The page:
ARTICLE IN BRIEF
Investigators reported that elevated concentrations of amino terminal pro–B-type natriuretic peptide may identify a subgroup of ischemic stroke patients without known atrial fibrillation who may benefit more from anticoagulants in preventing secondary stroke.
Many studies have shown that there is no difference in prescribing warfarin over aspirin in stroke patients to prevent a subsequent vascular attack, unless there is clear evidence of atrial fibrillation. But what if there was an underlying cardiac cause that triggered the stroke that was not evident on traditional tests?
Mitchell Elkind, MD, and his colleagues at Columbia University, decided to test this possibility by looking at a peptide — amino terminal pro–B-type natriuretic peptide (NT-proBNP). Elevated markers of this peptide are associated with atrial fibrillation and heart failure. They set out to measure NT-proBNP in stored serum collected from newly diagnosed stroke patients who were enrolled in the Antiphospholipid Antibodies and Stroke Study (APASS) and the Warfarin-Aspirin Recurrent Stroke Study (WARSS). If they had unrecognized atrial fibrillation, they would benefit from an anticoagulant over an antiplatelet, said Dr. Elkind.
Dr. Elkind and colleagues thought that NT-proBNP would identify a subgroup of patients in whom relative efficacy of warfarin and aspirin would be modified by NT-proBNP concentrations. They looked to the NT-proBNP concentrations to see whether the biomarker could predict whether warfarin or aspirin prevented recurrent ischemic stroke or death two years after the initial incident. They found that that for about 5 percent of participants, high concentrations of the peptide seemed to confer a benefit from warfarin in preventing recurrent stroke. The results of the study, which were published in the March issue of the journal Stroke, were reported at the AAN annual meeting in San Diego in March.
About 95 percent of 1,028 patients with assays from stored serum had NT-proBNP less than 750 pg/mL, and among them, no evidence for treatment effect modification was apparent, said Dr. Elkind. But for 49 patients with NT-proBNP greater than 750 pg/mL, the two-year rate of events per 100 person-years was 45.9 for the aspirin group and 16.6 for the warfarin group; while for 979 patients with NT-proBNP less than 750 pg/mL, rates were similar for both treatments. For those with NT-proBNP greater than 750 pg/mL, the hazard ratio was 0.31 (95% confidence interval 0.12-0.84, p = 0.021) significantly favoring warfarin over aspirin. A formal test for interaction of NT-proBNP with treatment was significant (p = 0.01).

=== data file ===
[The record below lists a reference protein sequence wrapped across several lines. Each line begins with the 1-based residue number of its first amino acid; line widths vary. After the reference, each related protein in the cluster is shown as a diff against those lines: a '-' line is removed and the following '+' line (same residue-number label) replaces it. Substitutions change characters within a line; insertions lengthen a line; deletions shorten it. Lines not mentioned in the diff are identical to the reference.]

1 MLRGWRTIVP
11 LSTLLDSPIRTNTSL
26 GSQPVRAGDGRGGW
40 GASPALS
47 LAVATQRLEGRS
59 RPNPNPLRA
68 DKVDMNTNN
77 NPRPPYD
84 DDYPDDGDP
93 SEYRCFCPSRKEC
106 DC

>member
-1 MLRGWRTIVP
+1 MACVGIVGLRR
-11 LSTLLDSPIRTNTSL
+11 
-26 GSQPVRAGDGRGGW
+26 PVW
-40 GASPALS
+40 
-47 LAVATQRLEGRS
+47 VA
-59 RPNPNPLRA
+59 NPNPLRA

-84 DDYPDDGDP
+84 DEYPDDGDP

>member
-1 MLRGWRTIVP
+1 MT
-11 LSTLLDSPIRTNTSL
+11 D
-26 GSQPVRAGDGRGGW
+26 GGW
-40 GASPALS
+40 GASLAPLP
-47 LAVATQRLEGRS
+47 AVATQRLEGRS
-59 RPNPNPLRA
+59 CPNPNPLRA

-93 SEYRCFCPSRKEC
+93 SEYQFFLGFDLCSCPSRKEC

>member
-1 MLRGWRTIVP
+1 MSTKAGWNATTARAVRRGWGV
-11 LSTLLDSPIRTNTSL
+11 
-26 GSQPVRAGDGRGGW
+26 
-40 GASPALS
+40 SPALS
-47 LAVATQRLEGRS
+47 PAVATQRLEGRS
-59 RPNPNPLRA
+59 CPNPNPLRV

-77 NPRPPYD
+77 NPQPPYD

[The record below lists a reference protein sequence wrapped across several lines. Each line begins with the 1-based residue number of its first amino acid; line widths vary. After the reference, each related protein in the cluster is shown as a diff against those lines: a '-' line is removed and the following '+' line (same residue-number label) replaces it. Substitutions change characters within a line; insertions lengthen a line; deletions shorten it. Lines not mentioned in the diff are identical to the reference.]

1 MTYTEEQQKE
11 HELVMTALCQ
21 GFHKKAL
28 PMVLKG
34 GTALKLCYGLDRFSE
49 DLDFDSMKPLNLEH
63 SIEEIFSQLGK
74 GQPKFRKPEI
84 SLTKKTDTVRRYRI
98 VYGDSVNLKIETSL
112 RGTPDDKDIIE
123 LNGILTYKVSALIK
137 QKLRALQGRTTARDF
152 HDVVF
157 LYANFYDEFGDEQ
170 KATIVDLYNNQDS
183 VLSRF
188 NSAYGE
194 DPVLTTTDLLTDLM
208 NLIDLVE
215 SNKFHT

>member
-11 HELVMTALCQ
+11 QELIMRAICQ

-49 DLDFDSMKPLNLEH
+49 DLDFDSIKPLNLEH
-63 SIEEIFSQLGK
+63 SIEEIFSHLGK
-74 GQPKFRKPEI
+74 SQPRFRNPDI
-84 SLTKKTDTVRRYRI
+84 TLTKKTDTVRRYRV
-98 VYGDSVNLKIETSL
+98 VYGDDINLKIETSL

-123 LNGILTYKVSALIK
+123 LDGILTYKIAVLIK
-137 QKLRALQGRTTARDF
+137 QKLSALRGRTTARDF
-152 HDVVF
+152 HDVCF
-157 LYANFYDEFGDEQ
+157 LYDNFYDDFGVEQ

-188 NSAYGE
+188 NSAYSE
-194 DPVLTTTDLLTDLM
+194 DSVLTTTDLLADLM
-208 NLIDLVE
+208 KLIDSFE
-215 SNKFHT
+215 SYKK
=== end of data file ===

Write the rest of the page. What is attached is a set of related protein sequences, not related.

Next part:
What it means, he said, is that there was a benefit for those on warfarin if they had very high levels of the marker. The high levels of NT-proBNP meant that they had unrecognized atrial fibrillation or they were at high risk of developing atrial fibrillation. About 5 percent of the study participants had high concentrations of the peptide without any other signs of atrial fibrillation or heart failure.
“It is too early for us to say that neurologists should measure NT-proBNP concentrations, but future studies may want to look for elevations of the peptide to validate our findings,” said Dr. Elkind.
For secondary stroke prevention, Dr. Elkind said elevated NT-proBNP concentrations may identify a subgroup of ischemic stroke patients without known atrial fibrillation, about 5 percent in this study, who may benefit more from anticoagulants.
“It's an exciting finding,” said Dr. Elkind. “We do think there is something there, but more studies are needed to see how this would influence treatment.”
“This subgroup analysis from the WARSS trial is intriguing regarding potential stroke cases who may have an under-recognized cardiac source,” said Ralph L. Sacco, MD, a professor and Olemberg chair of neurology at the McKnight Brain Institute of the Miller School of Medicine at University of Miami, and chief of neurology at the Jackson Memorial Hospital. Dr. Sacco was a co-investigator in the APASS-WARSS study, but was not involved in this sub-study.
“We know that there are still too many stroke cases that are labeled infarcts of undetermined cause, and some of these may have unrecognized cardiac sources that have not yet been diagnosed,” he said. “This biomarker may help identify stroke patients who could have a cardiac source of embolism, but it would be premature to make any treatment recommendations without further studies.”
For additional commentary on the study, watch the accompanying video with Neurology Today Editor-in-Chief Steven P. Ringel, MD, and Associate Editor Robert Holloway, MD.
TUNE IN: Can a biomarker predict which ischemic stroke patients benefit from anticoagulants or antiplatelet agents? In a video interview, Neurology Today's Editor-in-Chief Steven P. Ringel, MD, and Associate Editor Robert Holloway, MD, discuss the key clinical takeaways from the latest analysis of data from the Antiphospholipid Antibodies and Stroke Study and the Warfarin-Aspirin Recurrent Stroke Study: http://bit.ly/aNQ4KB.
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•. Longstreth WT Jr, Kronmal RA, deFilippi CR, et al. Amino terminal pro-B-type natriuretic peptide, secondary stroke prevention, and choice of antithrombotic therapy. Stroke 2013;44(3):714–719; E-pub 2013 Jan. 22.